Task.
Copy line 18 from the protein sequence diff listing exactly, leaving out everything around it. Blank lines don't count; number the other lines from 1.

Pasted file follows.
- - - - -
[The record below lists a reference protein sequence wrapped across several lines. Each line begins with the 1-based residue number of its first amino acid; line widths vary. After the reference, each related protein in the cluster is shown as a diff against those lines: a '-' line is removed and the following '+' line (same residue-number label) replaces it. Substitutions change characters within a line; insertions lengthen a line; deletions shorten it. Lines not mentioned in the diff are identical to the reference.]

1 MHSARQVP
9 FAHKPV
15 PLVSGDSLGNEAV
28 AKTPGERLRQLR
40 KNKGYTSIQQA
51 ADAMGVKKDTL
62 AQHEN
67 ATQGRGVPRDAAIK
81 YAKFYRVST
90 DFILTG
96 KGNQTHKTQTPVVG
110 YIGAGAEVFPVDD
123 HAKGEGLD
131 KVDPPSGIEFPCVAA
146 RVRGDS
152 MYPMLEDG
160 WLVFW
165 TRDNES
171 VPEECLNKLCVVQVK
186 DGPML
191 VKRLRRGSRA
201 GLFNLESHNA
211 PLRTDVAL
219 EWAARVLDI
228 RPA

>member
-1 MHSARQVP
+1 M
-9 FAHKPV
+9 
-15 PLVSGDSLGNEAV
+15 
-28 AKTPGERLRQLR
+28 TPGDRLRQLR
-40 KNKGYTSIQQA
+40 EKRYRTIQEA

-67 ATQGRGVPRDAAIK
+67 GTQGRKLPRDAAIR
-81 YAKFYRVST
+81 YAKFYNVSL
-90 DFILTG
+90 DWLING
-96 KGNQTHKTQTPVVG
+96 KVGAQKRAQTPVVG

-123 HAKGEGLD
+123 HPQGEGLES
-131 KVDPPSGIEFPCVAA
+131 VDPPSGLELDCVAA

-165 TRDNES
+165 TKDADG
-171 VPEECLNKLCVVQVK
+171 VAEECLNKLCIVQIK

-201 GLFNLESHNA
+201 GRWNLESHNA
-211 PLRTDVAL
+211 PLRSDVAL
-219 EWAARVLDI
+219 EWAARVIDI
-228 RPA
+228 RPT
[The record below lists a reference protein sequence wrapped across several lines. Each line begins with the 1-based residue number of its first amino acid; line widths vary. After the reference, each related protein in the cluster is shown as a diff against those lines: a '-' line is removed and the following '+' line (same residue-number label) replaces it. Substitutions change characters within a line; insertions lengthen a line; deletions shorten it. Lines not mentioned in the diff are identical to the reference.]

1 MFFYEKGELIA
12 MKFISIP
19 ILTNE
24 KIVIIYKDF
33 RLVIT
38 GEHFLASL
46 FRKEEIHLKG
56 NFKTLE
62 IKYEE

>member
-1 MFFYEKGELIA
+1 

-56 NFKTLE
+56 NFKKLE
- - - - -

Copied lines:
160 WLVFW